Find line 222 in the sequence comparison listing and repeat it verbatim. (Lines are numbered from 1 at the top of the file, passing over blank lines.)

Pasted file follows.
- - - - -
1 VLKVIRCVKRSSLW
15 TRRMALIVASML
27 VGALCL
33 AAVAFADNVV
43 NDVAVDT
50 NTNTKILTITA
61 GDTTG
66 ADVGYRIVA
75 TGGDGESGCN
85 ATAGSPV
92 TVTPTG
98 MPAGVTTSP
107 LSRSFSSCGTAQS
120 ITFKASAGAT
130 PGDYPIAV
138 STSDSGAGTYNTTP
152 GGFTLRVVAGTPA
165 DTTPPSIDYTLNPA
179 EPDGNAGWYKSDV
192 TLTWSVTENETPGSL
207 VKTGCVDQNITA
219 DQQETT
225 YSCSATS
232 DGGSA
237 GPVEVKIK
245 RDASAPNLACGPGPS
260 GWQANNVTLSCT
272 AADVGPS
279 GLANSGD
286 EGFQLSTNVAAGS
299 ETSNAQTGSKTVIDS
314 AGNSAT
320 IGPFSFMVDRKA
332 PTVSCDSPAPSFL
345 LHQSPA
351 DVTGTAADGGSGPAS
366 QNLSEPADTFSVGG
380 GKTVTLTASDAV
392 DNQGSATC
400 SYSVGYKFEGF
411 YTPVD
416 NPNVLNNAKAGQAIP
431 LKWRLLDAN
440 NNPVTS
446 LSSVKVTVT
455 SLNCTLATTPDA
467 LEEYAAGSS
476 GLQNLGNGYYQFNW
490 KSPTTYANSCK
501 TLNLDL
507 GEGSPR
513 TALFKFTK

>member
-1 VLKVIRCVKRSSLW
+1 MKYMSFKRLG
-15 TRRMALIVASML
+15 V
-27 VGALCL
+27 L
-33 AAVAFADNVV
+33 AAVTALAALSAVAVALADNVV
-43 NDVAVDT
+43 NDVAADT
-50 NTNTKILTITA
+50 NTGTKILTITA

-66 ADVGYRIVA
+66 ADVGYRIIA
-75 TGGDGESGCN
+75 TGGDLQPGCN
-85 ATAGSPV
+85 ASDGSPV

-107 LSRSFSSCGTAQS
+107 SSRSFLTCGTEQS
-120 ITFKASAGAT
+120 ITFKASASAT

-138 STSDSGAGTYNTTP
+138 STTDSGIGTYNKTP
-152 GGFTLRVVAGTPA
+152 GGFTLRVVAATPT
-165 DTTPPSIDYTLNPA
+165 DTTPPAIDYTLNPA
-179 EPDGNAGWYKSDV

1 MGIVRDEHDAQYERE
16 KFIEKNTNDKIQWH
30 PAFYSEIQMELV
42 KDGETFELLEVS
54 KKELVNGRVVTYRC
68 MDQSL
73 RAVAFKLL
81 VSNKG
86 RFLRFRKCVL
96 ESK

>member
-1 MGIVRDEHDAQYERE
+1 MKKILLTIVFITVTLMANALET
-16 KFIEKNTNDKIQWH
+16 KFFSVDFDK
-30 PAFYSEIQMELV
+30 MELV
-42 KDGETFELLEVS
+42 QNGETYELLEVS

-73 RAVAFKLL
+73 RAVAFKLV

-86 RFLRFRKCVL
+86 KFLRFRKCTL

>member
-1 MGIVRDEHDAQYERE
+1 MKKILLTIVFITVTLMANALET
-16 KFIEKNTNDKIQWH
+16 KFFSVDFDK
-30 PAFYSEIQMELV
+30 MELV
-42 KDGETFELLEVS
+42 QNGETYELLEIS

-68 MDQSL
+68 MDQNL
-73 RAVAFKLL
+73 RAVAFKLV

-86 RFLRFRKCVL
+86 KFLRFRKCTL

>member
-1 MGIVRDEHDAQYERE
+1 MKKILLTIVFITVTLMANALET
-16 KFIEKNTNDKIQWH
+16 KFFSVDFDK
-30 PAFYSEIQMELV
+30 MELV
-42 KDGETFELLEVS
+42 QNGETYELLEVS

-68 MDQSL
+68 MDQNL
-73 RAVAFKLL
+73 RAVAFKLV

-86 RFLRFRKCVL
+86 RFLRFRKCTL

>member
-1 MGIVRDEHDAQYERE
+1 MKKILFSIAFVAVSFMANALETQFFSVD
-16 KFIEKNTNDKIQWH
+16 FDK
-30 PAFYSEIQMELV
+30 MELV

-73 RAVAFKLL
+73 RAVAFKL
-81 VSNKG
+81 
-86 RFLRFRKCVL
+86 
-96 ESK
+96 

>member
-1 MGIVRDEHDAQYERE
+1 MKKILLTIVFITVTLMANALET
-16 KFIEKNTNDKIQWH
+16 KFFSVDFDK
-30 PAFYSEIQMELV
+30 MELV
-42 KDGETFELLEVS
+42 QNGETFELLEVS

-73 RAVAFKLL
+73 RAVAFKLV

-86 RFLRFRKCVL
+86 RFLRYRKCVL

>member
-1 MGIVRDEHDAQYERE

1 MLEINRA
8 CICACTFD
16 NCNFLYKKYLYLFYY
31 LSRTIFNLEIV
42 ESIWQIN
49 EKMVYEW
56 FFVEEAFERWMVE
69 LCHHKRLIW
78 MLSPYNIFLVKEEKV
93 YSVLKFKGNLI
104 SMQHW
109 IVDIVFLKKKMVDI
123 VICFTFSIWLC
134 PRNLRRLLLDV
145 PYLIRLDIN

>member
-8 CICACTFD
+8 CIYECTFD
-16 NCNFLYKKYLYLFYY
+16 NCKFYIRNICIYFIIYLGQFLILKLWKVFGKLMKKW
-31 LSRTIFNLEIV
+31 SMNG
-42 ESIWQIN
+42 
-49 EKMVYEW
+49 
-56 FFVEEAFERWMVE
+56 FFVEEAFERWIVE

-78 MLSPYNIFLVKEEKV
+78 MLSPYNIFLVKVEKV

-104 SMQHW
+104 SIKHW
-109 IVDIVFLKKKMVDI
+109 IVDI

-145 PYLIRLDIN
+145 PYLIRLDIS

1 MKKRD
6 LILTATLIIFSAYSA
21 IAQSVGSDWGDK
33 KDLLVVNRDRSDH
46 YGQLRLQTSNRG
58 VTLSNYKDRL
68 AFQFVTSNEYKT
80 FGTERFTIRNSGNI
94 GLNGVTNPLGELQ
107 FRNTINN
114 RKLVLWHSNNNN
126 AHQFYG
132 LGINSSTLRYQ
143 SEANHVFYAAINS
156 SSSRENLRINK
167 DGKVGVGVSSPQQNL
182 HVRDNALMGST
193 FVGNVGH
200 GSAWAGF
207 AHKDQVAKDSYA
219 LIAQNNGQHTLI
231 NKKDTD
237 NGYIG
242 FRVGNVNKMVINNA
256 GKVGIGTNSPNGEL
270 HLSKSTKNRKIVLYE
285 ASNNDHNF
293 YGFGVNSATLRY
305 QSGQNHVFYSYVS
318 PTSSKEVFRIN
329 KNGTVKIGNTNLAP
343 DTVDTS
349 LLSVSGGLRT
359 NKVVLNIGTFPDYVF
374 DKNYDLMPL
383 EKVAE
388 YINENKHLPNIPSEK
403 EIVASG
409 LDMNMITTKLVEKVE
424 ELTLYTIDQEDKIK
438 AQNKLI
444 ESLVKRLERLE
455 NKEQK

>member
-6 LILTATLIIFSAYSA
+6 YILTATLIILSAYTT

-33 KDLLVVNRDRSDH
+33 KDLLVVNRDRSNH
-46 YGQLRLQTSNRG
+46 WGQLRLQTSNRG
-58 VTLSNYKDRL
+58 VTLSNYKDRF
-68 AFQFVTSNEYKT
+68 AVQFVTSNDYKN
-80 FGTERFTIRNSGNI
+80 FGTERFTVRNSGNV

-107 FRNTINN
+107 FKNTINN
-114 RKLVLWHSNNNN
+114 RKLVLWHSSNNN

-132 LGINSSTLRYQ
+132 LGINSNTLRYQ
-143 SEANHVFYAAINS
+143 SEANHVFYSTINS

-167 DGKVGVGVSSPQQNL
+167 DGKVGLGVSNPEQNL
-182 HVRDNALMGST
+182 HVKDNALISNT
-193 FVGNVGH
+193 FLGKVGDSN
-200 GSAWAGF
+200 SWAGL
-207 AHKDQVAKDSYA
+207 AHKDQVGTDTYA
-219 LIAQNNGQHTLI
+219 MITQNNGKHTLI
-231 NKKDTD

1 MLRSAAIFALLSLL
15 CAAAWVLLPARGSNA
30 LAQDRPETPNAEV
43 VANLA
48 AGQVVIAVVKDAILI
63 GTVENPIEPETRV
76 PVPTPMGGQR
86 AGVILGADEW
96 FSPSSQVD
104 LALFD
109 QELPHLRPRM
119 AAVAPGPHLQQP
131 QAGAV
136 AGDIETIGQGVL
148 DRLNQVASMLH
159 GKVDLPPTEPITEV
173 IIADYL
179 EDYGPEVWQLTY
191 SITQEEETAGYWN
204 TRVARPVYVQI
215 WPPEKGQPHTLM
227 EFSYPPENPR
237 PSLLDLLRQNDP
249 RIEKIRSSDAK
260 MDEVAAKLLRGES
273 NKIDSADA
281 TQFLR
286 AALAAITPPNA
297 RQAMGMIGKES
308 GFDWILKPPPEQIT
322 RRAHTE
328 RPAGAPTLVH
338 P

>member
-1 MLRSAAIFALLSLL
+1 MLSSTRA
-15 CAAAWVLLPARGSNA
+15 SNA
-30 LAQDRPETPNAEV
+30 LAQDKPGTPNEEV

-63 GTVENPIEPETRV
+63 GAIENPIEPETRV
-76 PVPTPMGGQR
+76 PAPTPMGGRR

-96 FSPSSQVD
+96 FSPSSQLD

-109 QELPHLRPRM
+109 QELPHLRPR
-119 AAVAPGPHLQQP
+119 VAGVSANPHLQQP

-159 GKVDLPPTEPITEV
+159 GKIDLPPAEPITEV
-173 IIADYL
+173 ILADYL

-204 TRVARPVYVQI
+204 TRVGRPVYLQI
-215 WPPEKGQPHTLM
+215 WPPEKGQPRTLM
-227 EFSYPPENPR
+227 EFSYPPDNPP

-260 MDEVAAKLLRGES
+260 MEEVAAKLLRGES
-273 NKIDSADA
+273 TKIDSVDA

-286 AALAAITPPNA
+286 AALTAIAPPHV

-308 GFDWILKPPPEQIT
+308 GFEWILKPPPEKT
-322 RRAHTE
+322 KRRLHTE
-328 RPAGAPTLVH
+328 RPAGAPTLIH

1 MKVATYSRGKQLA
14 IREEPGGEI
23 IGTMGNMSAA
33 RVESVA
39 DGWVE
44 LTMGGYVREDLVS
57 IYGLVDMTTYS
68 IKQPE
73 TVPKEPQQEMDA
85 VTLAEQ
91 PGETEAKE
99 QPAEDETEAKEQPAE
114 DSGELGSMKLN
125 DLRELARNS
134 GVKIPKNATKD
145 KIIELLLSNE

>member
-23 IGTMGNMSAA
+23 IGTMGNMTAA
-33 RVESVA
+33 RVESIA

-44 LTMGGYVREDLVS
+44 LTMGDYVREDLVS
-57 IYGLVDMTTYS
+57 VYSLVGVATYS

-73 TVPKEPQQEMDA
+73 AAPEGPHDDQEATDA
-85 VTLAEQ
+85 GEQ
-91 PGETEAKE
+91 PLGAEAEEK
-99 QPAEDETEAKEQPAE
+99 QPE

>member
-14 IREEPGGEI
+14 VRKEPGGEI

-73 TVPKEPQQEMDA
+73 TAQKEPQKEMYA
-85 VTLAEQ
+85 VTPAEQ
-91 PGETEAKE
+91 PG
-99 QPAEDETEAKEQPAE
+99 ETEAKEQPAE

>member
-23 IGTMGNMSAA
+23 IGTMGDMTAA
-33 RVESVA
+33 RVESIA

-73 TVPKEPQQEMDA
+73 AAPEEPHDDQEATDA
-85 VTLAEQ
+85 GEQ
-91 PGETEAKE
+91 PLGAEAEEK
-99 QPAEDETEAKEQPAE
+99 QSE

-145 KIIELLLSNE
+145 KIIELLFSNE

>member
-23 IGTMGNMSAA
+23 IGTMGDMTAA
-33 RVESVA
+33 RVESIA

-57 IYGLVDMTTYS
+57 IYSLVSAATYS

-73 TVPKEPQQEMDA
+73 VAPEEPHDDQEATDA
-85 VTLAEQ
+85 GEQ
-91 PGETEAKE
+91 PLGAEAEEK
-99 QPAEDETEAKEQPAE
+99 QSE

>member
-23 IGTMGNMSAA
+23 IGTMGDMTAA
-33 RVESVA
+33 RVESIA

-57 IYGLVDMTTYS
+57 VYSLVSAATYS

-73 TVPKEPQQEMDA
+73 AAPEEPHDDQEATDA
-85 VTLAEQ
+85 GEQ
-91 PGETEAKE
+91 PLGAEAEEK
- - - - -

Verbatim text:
219 LIAQNNGQHTLI